To finish this analysis of the data model, we would like to mention another very useful, automatic and simple feature: calculating distances to points of interest. This is possible thanks to CartoDB’s full support of PostGIS. This is the subject of our next section.

Components: route engine

When we hover over a polygon, the statistics include this:

If we click on any of the polygons, we can see this at the bottom of the screen:

This feature requires that our application has an additional table with POIs (points of interest). Or that this information is retrieved in real time from external sources, such as Foursquare’s API (see article about archeological routes in Córdoba).

If there is a table with points of interest, we can easily find out the distance to the desired polygons by using SQL language. This operation can be performed by the back-end code in our application (the code run in our machines before the answer is sent to the client’s browser). We can also choose from two types of operations:

   · Getting distances from our polygons to nearest points of interest. The result will be a numerical value. This is an useful operation if we want to get a table with distances in meters (or miles), as was the case with our second search above.

   · Get only the nearest points of interest, in order of distance. This is an useful feature if we do not want to know the numerical distance value but rather the location of our points of interest so that we can calculate travel times.

For the first case, the SQL query will be as follows:

SELECT st_distance(pol.the_geom_webmercator, poi.the_geom_webmercator) as dist from tabla_poligonos pol, tabla_pois poi where pol.cartodb_id = 1 AND poi.type = ‘Hospital’ ORDER BY dist ASC

The result will be a list of points of interest (hospitals in this case), in order of distance to a specific polygon (id = 1, for instance). An HTML table will be built from this information.

Please note the “hidden trick” in this query: we are using the_geom_webmercator as a field in st_distance from PostGIS. If we check our polygon table in CartoDB’s editor, this field will not be included. This field is created internally to facilitate visualization. In our example, this is very useful – it stores geometries in a format that allows distances to be measured in meters rather than degrees. For more information on this subject, please click here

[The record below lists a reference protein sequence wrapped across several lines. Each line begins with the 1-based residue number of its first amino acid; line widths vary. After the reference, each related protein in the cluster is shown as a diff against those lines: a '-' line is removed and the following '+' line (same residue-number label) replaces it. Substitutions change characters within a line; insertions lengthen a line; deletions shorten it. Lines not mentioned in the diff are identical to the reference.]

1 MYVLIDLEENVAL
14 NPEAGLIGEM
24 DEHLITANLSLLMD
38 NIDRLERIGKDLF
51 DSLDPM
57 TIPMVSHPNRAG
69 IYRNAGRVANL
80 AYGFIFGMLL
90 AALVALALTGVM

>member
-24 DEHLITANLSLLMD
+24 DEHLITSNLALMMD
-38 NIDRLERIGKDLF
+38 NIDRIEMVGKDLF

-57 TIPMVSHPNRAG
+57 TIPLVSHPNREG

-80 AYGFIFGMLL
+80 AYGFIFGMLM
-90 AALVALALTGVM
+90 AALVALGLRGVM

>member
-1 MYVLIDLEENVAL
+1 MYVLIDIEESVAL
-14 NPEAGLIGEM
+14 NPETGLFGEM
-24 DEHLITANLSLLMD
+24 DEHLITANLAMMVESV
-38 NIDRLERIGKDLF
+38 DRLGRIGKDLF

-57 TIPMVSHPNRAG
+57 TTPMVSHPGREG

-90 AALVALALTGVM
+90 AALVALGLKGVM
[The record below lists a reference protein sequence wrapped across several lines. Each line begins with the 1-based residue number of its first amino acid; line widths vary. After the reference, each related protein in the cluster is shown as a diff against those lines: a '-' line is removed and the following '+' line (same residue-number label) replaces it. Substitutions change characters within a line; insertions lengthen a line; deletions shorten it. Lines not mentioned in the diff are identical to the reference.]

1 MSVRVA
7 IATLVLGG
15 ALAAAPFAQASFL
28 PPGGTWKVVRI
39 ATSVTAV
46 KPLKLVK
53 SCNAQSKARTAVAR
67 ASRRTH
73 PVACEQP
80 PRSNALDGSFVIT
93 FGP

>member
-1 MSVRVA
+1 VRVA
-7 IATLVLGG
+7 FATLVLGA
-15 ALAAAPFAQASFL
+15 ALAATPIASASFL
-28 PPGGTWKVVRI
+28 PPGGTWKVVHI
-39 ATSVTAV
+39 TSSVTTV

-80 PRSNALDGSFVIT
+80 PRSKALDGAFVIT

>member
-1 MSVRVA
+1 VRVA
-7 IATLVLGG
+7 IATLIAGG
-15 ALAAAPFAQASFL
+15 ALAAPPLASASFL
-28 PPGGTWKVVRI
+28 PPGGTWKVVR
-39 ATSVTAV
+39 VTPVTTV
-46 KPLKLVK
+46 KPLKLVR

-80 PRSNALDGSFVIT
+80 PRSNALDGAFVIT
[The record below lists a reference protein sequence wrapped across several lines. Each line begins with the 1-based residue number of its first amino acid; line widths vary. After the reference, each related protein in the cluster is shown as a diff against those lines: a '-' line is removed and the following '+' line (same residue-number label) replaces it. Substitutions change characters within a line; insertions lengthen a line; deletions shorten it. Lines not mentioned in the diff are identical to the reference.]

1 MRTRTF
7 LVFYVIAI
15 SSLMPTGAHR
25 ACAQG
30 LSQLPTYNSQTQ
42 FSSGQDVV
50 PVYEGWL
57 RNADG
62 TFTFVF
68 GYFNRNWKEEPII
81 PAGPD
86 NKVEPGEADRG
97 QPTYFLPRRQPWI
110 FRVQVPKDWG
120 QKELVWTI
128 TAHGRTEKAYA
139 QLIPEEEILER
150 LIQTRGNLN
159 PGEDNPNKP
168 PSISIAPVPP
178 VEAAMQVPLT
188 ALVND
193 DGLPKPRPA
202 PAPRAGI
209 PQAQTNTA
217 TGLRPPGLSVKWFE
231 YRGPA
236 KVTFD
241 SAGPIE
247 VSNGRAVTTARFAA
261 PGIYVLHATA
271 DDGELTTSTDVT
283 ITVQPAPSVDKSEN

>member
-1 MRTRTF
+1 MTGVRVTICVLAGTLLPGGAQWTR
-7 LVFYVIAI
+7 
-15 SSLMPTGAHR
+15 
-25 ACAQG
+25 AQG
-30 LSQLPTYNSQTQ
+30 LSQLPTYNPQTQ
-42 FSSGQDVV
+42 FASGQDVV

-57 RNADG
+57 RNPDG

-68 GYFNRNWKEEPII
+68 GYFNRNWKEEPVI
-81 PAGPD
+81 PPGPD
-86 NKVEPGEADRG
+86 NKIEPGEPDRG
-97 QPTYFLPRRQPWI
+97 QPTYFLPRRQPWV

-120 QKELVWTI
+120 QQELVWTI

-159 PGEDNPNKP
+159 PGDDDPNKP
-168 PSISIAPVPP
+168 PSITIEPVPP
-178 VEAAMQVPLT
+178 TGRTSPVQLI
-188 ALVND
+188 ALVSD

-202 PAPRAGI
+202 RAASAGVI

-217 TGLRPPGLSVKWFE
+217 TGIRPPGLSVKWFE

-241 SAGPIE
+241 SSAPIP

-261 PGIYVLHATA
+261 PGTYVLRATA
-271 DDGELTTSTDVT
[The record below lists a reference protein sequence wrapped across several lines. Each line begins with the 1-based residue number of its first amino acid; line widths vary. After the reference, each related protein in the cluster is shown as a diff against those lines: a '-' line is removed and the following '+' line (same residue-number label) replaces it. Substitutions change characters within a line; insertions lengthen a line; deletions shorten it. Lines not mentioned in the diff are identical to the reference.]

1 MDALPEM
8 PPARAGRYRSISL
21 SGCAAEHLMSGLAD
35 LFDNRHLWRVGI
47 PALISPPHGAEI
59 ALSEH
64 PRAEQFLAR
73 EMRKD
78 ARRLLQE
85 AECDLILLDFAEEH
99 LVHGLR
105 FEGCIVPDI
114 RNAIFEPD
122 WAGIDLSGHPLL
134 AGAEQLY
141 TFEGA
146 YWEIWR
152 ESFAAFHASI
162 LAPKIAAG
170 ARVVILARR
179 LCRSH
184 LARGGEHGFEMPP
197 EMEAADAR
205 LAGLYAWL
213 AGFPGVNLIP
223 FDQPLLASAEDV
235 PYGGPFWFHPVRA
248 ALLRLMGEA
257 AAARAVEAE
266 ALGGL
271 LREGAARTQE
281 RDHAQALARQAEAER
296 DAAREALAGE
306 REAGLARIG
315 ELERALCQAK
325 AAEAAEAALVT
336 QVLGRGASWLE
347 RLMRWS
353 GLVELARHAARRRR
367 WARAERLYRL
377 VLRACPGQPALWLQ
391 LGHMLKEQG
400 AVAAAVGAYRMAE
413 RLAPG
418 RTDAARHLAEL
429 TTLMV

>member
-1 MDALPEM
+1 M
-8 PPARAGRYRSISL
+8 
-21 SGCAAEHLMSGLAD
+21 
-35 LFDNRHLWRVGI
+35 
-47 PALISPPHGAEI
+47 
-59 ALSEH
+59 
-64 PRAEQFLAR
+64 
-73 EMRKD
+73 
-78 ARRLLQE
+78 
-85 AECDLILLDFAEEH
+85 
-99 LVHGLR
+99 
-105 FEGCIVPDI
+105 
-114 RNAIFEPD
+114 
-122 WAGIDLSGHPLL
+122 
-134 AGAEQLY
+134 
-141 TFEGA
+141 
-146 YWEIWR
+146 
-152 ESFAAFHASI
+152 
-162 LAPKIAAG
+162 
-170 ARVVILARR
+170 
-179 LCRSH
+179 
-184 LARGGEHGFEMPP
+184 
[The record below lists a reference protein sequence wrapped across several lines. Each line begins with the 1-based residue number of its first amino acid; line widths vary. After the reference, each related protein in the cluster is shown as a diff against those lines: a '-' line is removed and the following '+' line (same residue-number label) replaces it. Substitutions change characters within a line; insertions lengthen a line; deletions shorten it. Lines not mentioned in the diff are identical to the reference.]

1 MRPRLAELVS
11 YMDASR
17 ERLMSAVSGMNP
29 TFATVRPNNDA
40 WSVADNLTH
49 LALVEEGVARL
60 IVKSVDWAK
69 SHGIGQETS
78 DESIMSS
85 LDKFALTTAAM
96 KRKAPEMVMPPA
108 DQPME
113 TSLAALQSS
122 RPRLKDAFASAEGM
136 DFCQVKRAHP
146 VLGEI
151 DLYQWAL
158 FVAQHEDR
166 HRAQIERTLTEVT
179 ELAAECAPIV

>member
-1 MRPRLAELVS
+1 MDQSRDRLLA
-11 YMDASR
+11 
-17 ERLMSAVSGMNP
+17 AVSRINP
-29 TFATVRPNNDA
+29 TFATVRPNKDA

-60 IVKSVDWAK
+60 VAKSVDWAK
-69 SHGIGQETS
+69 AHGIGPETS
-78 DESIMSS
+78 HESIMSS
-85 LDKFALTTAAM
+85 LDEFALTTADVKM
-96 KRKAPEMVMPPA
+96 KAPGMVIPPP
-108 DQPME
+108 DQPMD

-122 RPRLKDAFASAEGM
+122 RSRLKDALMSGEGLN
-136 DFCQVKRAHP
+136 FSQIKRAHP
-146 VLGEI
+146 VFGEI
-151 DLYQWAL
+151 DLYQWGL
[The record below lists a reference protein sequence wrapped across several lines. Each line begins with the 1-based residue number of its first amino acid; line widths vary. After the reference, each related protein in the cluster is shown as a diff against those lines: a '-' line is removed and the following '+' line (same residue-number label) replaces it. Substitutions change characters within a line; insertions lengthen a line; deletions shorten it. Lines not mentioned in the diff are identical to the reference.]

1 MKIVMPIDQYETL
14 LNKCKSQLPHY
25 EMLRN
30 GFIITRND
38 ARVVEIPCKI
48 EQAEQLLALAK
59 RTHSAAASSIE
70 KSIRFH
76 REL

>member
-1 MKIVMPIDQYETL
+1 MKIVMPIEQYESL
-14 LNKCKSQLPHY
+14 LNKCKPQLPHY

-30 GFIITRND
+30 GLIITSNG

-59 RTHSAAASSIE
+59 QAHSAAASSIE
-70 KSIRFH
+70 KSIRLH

If we want a list of POIs in order of distance to our polygon, we can run this query:

select poi.the_geom, from pois poi, tabla_poligonos pol where poi.pol_id = pol.cartodb_id AND pol.cartodb_id = 17 ORDER BY poi.the_geom <-> pol.the_geom

The direct result would be a list of points of interest, in order of distance to a specific polygon (id = 17). We could use the names and geometries of polygons as input arguments for a route calculation engine that would show estimated travel times between the center of our polygon and the returned POIs. This would allow us to create the side bar feature. The route calculation feature could be implemented with the extension pg_routing from PostGIS. Since this is not activated by default on CartoDB, we would have to use the support equipment to query it.

We should note that PostGIS “distance” operator is used: <->. This was included in PostGIS version 2.0, thanks to CartoDB’s funding. For more information, please click here.

But, what would happen if we did not have the POI table?

In this case, we would have to retrieve the points of interest in real time instead of obtaining them from a table. We could use SQL language. Distance and travel time calculation would have to be performed by other means.

One option would be to use the OSRM API. Or we could delegate this feature to the client’s browser: the web application would perform the calculation. We could use Google Directions API.

Components: filtering locations by price

Illustreets also offers the option to filter properties by price. To access this filter, we need to click on the advanced search icon on the left-hand side bar (second from the top).

This type of filter is very simple to operate. It would only involve launching an SQL query parameterized with the selected minimum and maximum values. Something like this:

SELECT * FROM tabla_poligonos WHERE avg_price >= min AND avg_price <= max;

The view would be updated to show us only the polygons that matched this restriction.

Added Value: BBVA Data API

Using BBVA Data API in this type of application would be particularly interesting. There are many possible options, such as:

   · Add categories with the highest payment to each polygon. Potential residents would be able to find out whether they were looking at a commercial neighborhood and, if so, what type of neighborhood (fashion, food, leisure, etc.). We could use the results returned by this request.

   · Add the average expenditure by category to each age range in the polygon. We would be able to find out whether residents within a specific age range preferred expenses in a certain category. This would be useful if we wanted to add rental/sale prices of commercial premises, for instance. We could use the results returned by this request

   · Create a consumption pattern model for each polygon. We could find out when certain types of shopping should be made. We could use the results returned by this request.

All other requests offered by BBVA API can be found here

In short, we have seen how open data sources, in conjunction with CartoDB‘s storage and analysis features, can result in products that add great value to tasks such as looking for a flat. Also, BBVA Data API could be very useful if we wanted to add commercial and payment information to this type of product. These three powerful tools offer us almost limitless possibilities.